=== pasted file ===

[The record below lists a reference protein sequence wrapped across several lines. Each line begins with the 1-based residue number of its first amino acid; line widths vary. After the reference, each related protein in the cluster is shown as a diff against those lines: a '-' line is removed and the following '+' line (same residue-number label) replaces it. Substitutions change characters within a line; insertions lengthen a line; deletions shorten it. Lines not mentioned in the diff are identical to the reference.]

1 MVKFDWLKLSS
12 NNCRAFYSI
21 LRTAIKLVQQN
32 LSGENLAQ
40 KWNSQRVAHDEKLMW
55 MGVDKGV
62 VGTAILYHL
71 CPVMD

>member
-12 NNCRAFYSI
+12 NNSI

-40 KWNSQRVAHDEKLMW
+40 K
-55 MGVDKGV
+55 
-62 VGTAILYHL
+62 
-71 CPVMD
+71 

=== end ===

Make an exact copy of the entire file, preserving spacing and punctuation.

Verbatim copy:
[The record below lists a reference protein sequence wrapped across several lines. Each line begins with the 1-based residue number of its first amino acid; line widths vary. After the reference, each related protein in the cluster is shown as a diff against those lines: a '-' line is removed and the following '+' line (same residue-number label) replaces it. Substitutions change characters within a line; insertions lengthen a line; deletions shorten it. Lines not mentioned in the diff are identical to the reference.]

1 MVKFDWLKLSS
12 NNCRAFYSI
21 LRTAIKLVQQN
32 LSGENLAQ
40 KWNSQRVAHDEKLMW
55 MGVDKGV
62 VGTAILYHL
71 CPVMD

>member
-12 NNCRAFYSI
+12 NNSI

-40 KWNSQRVAHDEKLMW
+40 K
-55 MGVDKGV
+55 
-62 VGTAILYHL
+62 
-71 CPVMD
+71 